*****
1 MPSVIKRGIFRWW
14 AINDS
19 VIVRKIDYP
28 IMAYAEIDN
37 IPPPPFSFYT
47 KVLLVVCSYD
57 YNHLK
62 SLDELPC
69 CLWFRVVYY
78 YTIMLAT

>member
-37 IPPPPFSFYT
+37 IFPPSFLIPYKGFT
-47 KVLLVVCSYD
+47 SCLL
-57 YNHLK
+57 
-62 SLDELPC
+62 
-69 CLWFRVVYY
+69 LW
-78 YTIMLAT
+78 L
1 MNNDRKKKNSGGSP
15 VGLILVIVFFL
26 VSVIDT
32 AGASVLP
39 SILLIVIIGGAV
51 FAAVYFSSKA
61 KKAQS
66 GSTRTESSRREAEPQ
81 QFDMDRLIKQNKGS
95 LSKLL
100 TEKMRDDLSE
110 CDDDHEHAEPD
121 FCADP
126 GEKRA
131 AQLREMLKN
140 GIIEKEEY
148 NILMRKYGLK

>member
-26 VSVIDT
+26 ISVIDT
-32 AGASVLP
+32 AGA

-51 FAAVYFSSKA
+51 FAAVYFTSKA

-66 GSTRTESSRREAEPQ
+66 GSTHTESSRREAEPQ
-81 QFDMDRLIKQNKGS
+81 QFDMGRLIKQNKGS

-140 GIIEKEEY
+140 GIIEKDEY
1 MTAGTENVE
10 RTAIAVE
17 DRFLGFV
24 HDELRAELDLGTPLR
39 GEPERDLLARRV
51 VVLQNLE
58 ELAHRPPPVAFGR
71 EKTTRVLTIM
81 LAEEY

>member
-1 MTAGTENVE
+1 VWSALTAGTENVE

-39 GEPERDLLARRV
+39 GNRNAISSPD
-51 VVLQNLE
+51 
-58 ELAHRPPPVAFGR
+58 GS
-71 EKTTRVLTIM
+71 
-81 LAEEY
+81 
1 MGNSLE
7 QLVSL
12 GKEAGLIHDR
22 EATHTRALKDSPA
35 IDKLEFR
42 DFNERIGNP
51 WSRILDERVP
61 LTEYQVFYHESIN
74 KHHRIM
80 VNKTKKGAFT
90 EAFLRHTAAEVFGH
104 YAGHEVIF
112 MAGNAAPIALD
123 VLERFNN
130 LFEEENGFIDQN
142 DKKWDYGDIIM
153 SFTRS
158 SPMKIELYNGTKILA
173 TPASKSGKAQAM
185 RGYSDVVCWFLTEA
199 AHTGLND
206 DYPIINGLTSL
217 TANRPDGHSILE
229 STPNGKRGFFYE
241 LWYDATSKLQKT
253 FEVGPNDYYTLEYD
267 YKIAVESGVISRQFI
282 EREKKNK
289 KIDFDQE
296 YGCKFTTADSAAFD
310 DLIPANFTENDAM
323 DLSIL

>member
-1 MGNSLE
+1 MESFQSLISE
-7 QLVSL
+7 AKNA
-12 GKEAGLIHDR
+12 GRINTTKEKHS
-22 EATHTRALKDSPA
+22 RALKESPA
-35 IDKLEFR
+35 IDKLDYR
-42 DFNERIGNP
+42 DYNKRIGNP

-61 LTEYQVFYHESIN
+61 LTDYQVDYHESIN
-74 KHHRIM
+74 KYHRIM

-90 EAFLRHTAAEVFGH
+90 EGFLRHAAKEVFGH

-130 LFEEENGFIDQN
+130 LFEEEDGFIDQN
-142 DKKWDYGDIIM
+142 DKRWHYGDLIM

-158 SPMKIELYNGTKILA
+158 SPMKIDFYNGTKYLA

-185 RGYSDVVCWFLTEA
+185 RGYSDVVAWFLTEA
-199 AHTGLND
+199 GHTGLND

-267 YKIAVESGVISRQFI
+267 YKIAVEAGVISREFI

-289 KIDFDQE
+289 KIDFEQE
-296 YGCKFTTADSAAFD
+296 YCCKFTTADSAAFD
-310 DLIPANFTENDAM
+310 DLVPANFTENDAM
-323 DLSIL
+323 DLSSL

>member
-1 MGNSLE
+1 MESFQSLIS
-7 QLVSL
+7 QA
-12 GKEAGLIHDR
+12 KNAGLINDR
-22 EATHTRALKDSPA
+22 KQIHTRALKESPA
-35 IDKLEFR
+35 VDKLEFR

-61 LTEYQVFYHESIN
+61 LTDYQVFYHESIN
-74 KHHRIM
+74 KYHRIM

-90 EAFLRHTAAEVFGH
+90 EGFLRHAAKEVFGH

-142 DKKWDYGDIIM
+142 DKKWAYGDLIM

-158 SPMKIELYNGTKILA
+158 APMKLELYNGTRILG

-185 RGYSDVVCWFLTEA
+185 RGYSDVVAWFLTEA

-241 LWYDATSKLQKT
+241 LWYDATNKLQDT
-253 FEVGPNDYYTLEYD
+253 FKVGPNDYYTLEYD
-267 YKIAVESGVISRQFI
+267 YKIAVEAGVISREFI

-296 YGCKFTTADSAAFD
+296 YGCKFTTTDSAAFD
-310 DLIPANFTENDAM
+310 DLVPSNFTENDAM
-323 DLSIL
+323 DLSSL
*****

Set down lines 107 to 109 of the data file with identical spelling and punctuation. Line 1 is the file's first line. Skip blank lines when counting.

323 DLSIL

>member
-1 MGNSLE